by Leslie Ballard, Austin, Ark.
Just the other day I was asked, “Who taught you to ride mules and do all the cool things that you do with them?”
My very quick answer was, “Ol’ Trial and Error. Do you know him?” I pondered this very true answer for a while after the conversation came to an end. Just for giggles sake I decided to record some of my very clear-cut examples of Ol’ Trial and Error that has given me a somewhat profound education on dealing with mules. Each one of the instances are true examples, with eight out of the 10 involving my first mule Leroy, to whom I thank God came into my life almost 10 years ago. He has taught me way more than I every taught him.
1. When clipping a mule for the first time, DO NOT try to hold the twitch in one hand, clippers in the other and somehow believe that biting that big ol’ ear in your face is a way to gain a little more leverage. After you make a trip to the dentist in order to repair a tooth, the mule still as a five-inch Mohawk.
2. When attempting to get on a mule bareback in a ditch, (after chasing him two miles down the road) DO NOT have a five-gallon feed bucket in your hand. After a complete stranger wakes you up in the ditch, you’ll be left trying to figure out why your forehead needs stitches and the mule is running down the road again.
3. When hauling a mule in a two-horse straight load trailer, DO NOT try to figure out how, upon reaching your destination, the mule is standing facing the exact opposite way he was when you loaded him. Just go with it -- he’s easier to unload in this direction anyway.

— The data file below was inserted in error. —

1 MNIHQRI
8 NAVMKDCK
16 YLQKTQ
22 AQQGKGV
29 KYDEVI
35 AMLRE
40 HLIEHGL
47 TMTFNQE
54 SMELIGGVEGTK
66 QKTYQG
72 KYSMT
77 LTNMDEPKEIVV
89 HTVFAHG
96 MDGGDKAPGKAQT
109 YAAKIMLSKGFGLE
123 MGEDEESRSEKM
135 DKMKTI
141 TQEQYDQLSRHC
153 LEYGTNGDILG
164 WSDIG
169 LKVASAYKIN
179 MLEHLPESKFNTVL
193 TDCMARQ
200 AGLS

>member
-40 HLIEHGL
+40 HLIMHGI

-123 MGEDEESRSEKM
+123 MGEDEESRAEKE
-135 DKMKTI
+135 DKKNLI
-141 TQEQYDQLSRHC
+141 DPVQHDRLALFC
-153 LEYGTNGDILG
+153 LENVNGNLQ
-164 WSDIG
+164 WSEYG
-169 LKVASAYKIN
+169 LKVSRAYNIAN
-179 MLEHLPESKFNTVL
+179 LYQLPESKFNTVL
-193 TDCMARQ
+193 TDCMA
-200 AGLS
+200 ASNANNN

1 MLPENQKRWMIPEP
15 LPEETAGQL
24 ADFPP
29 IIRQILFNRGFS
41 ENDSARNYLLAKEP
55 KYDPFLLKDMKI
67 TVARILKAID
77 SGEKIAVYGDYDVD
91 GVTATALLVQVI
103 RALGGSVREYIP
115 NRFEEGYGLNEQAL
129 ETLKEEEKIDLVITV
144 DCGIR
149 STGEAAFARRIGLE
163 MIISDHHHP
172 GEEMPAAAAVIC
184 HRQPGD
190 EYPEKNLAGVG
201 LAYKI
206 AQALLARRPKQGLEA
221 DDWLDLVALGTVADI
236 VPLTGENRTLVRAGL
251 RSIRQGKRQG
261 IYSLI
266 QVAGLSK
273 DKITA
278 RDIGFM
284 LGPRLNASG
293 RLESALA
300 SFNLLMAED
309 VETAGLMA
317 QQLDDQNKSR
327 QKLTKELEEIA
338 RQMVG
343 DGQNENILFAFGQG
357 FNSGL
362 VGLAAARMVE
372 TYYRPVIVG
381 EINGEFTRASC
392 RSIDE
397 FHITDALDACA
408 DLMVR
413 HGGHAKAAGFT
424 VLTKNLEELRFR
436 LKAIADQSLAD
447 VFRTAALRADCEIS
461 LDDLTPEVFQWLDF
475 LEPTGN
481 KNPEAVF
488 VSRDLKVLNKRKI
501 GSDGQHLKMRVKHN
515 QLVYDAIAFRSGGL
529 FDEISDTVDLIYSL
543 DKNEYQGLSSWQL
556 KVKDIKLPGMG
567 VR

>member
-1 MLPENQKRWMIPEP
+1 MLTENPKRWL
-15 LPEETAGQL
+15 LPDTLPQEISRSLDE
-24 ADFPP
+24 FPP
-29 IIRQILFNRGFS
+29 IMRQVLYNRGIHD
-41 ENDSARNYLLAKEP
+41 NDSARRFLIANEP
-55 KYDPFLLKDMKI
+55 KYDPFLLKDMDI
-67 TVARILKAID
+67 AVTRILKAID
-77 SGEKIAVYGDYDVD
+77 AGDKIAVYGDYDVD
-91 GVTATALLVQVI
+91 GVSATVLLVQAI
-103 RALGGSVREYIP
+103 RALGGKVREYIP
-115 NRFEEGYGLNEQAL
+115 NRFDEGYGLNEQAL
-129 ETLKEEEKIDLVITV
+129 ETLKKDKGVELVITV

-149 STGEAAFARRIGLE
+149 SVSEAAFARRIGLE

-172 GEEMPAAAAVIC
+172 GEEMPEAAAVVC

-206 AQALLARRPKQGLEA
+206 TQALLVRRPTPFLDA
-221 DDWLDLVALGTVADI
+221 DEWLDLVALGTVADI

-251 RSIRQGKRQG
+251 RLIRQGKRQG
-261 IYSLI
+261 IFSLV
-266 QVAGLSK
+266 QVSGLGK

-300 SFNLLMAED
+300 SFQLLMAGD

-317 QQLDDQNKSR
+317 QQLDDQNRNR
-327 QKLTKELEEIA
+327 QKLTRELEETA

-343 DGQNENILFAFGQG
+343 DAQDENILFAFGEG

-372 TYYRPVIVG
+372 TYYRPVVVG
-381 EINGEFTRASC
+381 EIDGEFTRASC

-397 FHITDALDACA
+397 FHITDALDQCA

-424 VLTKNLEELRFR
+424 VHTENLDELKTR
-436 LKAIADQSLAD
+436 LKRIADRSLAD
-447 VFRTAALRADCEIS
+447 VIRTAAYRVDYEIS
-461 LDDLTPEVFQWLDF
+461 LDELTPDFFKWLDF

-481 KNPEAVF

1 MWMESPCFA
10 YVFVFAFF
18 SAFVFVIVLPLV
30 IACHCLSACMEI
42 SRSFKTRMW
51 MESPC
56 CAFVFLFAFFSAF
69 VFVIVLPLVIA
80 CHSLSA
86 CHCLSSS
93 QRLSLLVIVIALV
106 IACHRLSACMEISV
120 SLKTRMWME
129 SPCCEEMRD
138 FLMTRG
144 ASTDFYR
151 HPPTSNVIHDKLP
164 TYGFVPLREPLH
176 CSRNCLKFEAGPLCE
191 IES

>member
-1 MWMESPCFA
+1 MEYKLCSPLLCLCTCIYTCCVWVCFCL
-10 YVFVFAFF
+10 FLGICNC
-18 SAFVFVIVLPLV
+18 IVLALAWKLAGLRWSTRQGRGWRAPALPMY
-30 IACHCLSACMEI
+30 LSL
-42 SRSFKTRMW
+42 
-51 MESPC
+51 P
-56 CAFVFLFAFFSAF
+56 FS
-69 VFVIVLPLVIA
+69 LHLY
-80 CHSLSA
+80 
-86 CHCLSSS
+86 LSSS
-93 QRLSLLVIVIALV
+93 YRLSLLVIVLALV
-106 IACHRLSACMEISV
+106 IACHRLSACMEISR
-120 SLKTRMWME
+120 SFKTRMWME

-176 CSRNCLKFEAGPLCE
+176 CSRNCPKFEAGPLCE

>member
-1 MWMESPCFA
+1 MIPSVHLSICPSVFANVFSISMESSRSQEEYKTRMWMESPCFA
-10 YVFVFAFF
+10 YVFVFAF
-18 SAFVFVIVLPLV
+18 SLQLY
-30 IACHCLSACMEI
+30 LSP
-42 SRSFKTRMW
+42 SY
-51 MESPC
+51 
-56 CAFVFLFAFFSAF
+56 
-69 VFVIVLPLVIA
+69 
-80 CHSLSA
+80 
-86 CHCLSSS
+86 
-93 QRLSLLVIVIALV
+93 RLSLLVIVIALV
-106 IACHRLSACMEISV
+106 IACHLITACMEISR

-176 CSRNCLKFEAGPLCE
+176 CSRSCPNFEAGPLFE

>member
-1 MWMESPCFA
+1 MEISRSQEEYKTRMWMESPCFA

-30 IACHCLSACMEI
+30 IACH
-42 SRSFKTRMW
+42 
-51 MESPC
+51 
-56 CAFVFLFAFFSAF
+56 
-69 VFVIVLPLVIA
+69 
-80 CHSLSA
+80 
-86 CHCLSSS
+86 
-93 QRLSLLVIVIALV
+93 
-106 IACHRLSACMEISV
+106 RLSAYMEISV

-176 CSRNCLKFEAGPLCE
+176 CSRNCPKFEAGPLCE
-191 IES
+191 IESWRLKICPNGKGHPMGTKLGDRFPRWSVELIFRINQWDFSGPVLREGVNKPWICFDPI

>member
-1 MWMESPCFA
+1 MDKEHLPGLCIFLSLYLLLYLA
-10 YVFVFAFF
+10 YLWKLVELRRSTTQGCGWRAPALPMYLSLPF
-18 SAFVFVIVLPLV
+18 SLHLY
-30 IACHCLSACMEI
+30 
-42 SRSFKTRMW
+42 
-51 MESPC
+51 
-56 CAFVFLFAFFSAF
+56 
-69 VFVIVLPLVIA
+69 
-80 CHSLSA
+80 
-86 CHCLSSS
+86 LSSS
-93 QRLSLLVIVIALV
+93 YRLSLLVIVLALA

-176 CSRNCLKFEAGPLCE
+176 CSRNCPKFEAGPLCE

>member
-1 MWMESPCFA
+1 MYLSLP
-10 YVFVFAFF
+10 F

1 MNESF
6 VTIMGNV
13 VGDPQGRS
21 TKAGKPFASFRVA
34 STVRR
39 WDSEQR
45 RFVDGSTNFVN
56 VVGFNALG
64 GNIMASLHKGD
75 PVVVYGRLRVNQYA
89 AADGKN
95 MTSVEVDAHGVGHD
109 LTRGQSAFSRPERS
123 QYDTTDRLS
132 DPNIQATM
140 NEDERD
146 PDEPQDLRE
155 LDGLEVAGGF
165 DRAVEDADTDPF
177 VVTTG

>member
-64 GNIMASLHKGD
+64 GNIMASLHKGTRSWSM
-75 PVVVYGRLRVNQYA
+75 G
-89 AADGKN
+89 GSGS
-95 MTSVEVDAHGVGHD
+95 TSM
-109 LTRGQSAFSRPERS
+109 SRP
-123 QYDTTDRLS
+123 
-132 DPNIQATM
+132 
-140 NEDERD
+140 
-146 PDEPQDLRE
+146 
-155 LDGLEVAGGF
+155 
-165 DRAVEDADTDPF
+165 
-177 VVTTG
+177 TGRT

4. After the fifth time the mule has broken into the tack room (shutting the door behind him), DO NOT become alarmed that he has stepped through an old kiddy stirrup that is now hung between his ankle and foot. Just get a hacksaw and cut it off. (Cut off the stirrup, not the foot - no matter how good cutting off the foot sounds at the moment!)
5. While taking your mule to a barrel race as a companion for a horse, DO NOT freak out when, upon returning to the trailer, all that is left of the mule is an empty halter and a horse going nuts. The mule has just loaded himself into a poor unsuspecting attendee’s trailer who left their back door open. Never fear, they will enthusiastically return him to your barn, but only after you have given up hope of finding him and left the barrel race.
6. When loading a mule into a new trailer, DO NOT give him his treat of an Oatmeal Crème Pie before he actually gets in the trailer. If you do, he will stand around silently laughing as you cuss and throw fits for two hours, only to hop right up in the trailer after you walk away to call for help.
7. In pre-planning for a trail ride for the following day, DO NOT put you’re sometimes hard-to-catch mule in the stall for the night for the sake of easier access. He will not only take his stall door off the hinges, he will also remove all the stall doors in the barn. Instead of going on the trail ride, you will be fixing stall doors and chasing horses all day.
8. On the day that your very good friend calls needing help sorting and working their cattle, DO NOT let your mule “hee-haw!” in a blind creek below everyone else’s sight. The bucking, stampeding, and over all general chaos seen in the aftermath is not entirely funny to anyone involved (with the exception of the responsible mule).
9. When on a trail ride, and you must travel straight down a very steep hillside, DO NOT automatically assume your saddle will remain in its proper place. Sometimes riding on a mule’s neck will result in seven stitches to the back of your head. Ironically purchasing a britchen for your mule is much cheaper than an emergency room visit.
10. Finally, as a novice who is teaching your mule to coon hunt jump, DO NOT build your jump out of four panels in the shape of an L with a telephone pole situated between them. On certain occasions the mule will miss the jump, which in turn will cause all the panels to crash down upon you, knocking you to the ground. The mule will come out of the wreck without a scratch but you on the other hand still have to remind yourself, “Small breaths, small breaths,” because cracked ribs really hurt.